How it works (2) Once an adjacency is established, trade information with your neighbor Topology information is packaged in a "link state announcement" Announcements are sent ONCE, and only updated if there's a change (or every 30 minutes)

How it works (3):

How it works (3) Each router sends Link State Announcements (LSAs) over all adjacencies LSAs describe router's links, interfaces and state Each router receives LSAs, adds them into its database, and passes the information along to its neighbors

How it works (4):

How it works (4) Each router builds identical link-state database Runs SPF algorithm on the database to build SPF tree Forwarding table built from SPF tree

How it works (5):

How it works (5) When change occurs: Broadcast change All routers run SPF algorithm Install output into forwarding table

HELLO:

HELLO Broadcast* HELLO on network segment Receive ACK Establishes 2-way communication Repeat periodically Default: HELLO sent every 10 seconds Default: if no HELLO heard for 40 seconds, link is assumed to be dead Now establish adjacencies * Actually uses Multicast addresses (224.0.0.9, 224.0.0.10) so that non-OSPF devices can ignore the packets

The HELLO packet:

The HELLO packet Router priority Hello interval Router dead interval Network mask List of neighbors These must match HELLO HELLO HELLO

Neighbors:

Neighbors Bi-directional communication Result of OSPF hello packets Need not exchange routing information

Who is adjacent?:

Who is adjacent? "Adjacent" neighbors exchange routing information Not all neighbors are adjacent On a point-to-point link everyone On broadcast medium not everyone why?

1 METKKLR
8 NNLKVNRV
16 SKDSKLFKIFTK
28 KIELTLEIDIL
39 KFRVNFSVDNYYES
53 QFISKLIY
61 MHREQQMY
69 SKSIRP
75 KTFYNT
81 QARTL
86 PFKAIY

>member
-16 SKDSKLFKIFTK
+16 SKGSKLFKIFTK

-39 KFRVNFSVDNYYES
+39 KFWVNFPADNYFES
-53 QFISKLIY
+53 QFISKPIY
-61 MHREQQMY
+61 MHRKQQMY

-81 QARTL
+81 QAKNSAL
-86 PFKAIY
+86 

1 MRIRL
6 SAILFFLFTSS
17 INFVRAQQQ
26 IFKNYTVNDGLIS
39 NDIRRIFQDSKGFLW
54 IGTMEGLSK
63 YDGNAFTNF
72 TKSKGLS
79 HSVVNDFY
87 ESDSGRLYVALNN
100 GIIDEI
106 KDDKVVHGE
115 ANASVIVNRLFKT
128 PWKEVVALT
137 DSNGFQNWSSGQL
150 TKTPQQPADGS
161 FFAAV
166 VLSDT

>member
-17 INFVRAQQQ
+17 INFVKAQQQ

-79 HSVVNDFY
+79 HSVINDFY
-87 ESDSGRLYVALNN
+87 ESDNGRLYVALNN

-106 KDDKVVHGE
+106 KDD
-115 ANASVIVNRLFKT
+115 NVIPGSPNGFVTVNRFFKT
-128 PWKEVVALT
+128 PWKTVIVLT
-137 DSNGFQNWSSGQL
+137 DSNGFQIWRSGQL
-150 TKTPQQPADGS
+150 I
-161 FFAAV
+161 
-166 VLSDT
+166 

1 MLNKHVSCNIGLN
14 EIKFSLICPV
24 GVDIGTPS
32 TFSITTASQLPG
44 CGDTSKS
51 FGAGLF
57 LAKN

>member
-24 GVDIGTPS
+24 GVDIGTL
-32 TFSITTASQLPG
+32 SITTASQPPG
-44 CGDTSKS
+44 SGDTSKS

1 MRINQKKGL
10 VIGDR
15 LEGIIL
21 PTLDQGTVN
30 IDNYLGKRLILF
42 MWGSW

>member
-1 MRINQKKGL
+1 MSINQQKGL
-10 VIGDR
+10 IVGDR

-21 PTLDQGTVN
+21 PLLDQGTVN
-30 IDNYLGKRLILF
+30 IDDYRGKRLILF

Broadcast neighbors:

Broadcast neighbors A B C D Order of N^2 adjacencies

Broadcast medium:

Broadcast medium Select a neighbor: Designated Router (DR) All routers become adjacent to DR Exchange routing information with the DR DR updates all the other neighbors Scales Adjacencies reduced from N^2 to 2N Backup Designated Router (BDR)

LSAs propagate along adjacencies:

LSAs propagate along adjacencies DR BDR

Other nice features of OSPF:

Other nice features of OSPF Authentication (optional) Equal-cost multipath more than one "best" path - share traffic Proper classless support (CIDR) Multiple areas For very large networks (>150 routers) Aggregate routes across area boundaries Keep route flaps within an area Proper use of areas reduce bandwidth and CPU utilisation Backbone is Area 0

Cisco OSPF commands and configuration:

Cisco OSPF commands and configuration show ip route show ip ospf neighbor show ip ospf database

Configuring OSPF:

Configuring OSPF router ospf <process-id> network x.x.x.x m.m.m.m area <area-id> m.m.m.m = wildcard mask 0 = don’t care bit 1 = check bit 0.0.0.0 mask for exact match network 203.167.177.10 0.0.0.0 area 0 network 203.167.177.0 0.0.0.255 area 0

Classroom Layout:

A C B F E I G D H J Router PC HUB Router PC HUB Router PC HUB Router PC HUB Router PC HUB Router PC HUB Router PC HUB Router PC HUB Router PC HUB Router PC HUB SWITCH Classroom Layout

Serial Links for exercise:

A C B F E I G D H J 133.27.162.96/28 133.27.162.128/28 133.27.162.160/28 133.27.162.192/28 133.27.162.224/28 133.27.162.112/28 133.27.162.144/28 133.27.162.176/28 133.27.162.208/28 133.27.162.240/28 Serial Links for exercise 133.27.162.16/28 133.27.162.48/30 133.27.162.52/30 133.27.162.56/30 133.27.162.60/30 133.27.162.64/30